Hello all, welcome to my online poker blog.

I've been playing on and off for a decade after being introduced by a friend.

I played regularly for a few years during the poker boom and had a decent record at the micros, particularly Rush and Zoom No Limit Hold'em games (here's one of my graphs).

Around 2012 I began a new career which involved immersing myself completely in study in my spare time, so I had little to no time for poker. However recently this burden has eased and so I have been gradually dipping back in.

I'm an amateur player who still hopes to some day beat the rake.

Sunday, 7 March 2010

Pot Odds - the EV way

Just learned a useful EV calculation for pot odds.
( PotSizeAfterCall * EquityShare ) - BetToCall
This is just another way of thinking about it - and I prefer it to the traditional way of expressing them eg "getting 2/1 to call, I'm good better than a third of the time so I do". This way we can actually find a good estimate of our actual EV from calling. Consider the following example. Blinds are 10/20, we are playing HU poker with 2000 chip stacks. Opponent is aggressive and has been continuation betting on every flop. We have {AsQh} in the blind. Villain raises his button and we decide to call since many of his hands will be dominated by ours. The flop comes {9d9c5s}. We check and opponent fires out his typical continuation bet of 80 into 120. Calculating some equities in pokerstove, if he's raising preflop with the top 20% or so of hands and c-betting with every one of them our equity is very nearly 50%. Using the equation our EV is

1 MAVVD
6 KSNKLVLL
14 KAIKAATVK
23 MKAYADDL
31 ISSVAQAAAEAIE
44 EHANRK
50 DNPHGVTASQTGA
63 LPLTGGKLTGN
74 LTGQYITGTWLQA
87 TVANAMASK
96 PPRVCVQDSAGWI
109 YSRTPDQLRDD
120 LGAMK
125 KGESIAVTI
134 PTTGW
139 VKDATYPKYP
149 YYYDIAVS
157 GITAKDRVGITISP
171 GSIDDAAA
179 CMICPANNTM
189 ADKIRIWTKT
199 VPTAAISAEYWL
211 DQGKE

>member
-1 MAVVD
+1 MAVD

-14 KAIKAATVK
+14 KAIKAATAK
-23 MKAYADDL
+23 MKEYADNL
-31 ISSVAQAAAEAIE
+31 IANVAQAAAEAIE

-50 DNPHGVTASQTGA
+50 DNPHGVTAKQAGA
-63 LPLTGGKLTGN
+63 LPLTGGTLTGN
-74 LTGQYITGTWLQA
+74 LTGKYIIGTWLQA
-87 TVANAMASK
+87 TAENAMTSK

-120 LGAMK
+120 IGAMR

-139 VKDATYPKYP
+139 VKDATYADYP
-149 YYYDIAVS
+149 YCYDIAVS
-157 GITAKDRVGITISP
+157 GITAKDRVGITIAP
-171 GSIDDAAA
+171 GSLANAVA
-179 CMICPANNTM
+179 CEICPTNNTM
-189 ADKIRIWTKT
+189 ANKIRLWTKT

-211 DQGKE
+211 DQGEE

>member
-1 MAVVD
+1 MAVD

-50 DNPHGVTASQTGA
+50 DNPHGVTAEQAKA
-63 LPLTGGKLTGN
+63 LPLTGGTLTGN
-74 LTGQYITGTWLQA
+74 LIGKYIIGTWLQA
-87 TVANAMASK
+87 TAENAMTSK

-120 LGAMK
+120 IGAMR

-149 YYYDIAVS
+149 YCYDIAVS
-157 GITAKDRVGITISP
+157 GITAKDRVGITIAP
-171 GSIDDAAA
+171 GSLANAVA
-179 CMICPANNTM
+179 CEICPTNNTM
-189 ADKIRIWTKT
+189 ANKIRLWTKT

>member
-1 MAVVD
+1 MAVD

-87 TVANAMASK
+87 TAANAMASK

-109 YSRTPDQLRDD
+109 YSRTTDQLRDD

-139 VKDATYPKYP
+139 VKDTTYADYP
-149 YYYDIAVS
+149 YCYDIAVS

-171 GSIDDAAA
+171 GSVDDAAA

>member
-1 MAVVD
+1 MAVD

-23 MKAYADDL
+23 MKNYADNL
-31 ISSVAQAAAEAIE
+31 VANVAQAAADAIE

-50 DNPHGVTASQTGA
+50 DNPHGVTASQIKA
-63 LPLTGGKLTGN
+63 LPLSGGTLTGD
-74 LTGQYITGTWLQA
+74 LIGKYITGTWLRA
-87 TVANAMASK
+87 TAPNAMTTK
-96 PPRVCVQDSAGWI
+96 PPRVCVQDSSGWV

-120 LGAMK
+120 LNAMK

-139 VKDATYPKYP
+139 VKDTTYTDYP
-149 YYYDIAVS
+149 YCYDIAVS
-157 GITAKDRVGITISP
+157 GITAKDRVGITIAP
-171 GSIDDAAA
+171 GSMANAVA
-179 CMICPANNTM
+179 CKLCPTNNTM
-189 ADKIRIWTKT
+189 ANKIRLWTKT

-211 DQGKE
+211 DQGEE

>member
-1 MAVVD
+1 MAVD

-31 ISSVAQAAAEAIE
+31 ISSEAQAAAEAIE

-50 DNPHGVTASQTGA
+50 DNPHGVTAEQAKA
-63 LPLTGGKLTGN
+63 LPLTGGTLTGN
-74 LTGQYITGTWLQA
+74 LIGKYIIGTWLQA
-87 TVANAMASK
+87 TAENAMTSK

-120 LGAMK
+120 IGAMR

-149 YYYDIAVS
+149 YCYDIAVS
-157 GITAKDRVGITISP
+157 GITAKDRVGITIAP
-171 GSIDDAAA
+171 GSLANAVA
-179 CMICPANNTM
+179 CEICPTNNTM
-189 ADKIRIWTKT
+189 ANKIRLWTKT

EVcall = 280 * 0.5 - 80 = 60
The EV of folding is always 0 so calling here is clearly better than folding (discounting continued aggression on further streets of course). Raising could be better than calling but that is opponent dependent and more difficult to work out. The point is, how many of us would auto muck here? Probably most... The majority of villains will too which is why betting these boards is so profitable. Players fold when they have a significant equity share in the pot. Now, calling here and then folding on a further street is very exploitable but my point was to show you that a play considered standard by many amateurs is actually a huge leak. So this is why top players sometimes make weird plays like calling down with king high or bottom pair. Look for videos of Patrik Antonius and you'll see what I mean. They calculate their likely equity % based on opponent's range and then make a decision based on expected value of each play.

1 comment:

  1. interesting stuff , and ur right about them pros i wud suggest . i love those q high hero calls.